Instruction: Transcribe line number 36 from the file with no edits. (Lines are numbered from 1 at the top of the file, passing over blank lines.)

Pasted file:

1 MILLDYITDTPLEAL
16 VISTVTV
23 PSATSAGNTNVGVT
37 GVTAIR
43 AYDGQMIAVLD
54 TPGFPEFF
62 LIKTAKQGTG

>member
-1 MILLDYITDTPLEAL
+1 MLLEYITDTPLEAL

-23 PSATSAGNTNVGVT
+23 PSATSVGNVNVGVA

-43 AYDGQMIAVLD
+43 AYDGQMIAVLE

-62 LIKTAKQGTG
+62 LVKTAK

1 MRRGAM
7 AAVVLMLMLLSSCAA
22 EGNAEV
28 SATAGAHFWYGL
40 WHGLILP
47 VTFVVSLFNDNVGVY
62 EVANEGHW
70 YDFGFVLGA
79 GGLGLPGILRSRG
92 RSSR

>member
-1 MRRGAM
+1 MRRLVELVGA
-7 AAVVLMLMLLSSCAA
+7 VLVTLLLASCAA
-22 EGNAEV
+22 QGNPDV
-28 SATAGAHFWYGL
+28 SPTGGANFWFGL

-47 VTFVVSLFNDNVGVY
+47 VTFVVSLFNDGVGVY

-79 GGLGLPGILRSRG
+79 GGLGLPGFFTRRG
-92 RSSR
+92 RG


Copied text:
-47 VTFVVSLFNDNVGVY